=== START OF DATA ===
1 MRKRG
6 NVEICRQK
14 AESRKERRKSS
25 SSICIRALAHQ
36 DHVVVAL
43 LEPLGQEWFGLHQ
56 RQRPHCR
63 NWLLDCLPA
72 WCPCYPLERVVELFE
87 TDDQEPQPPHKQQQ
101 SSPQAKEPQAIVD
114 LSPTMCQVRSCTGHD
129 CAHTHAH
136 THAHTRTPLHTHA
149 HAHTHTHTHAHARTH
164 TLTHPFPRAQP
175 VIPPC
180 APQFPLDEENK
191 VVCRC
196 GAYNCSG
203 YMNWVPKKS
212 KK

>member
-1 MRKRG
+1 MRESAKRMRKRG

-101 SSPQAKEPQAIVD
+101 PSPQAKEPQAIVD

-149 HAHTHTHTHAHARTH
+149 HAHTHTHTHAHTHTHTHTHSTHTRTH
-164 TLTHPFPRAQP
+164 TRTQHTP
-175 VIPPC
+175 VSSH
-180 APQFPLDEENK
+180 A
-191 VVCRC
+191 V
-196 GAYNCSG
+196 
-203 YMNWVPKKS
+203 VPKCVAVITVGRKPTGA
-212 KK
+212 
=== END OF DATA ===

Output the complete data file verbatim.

1 MRKRG
6 NVEICRQK
14 AESRKERRKSS
25 SSICIRALAHQ
36 DHVVVAL
43 LEPLGQEWFGLHQ
56 RQRPHCR
63 NWLLDCLPA
72 WCPCYPLERVVELFE
87 TDDQEPQPPHKQQQ
101 SSPQAKEPQAIVD
114 LSPTMCQVRSCTGHD
129 CAHTHAH
136 THAHTRTPLHTHA
149 HAHTHTHTHAHARTH
164 TLTHPFPRAQP
175 VIPPC
180 APQFPLDEENK
191 VVCRC
196 GAYNCSG
203 YMNWVPKKS
212 KK

>member
-1 MRKRG
+1 MRESAKRMRKRG

-101 SSPQAKEPQAIVD
+101 PSPQAKEPQAIVD

-149 HAHTHTHTHAHARTH
+149 HAHTHTHTHAHTHTHTHTHSTHTRTH
-164 TLTHPFPRAQP
+164 TRTQHTP
-175 VIPPC
+175 VSSH
-180 APQFPLDEENK
+180 A
-191 VVCRC
+191 V
-196 GAYNCSG
+196 
-203 YMNWVPKKS
+203 VPKCVAVITVGRKPTGA
-212 KK
+212 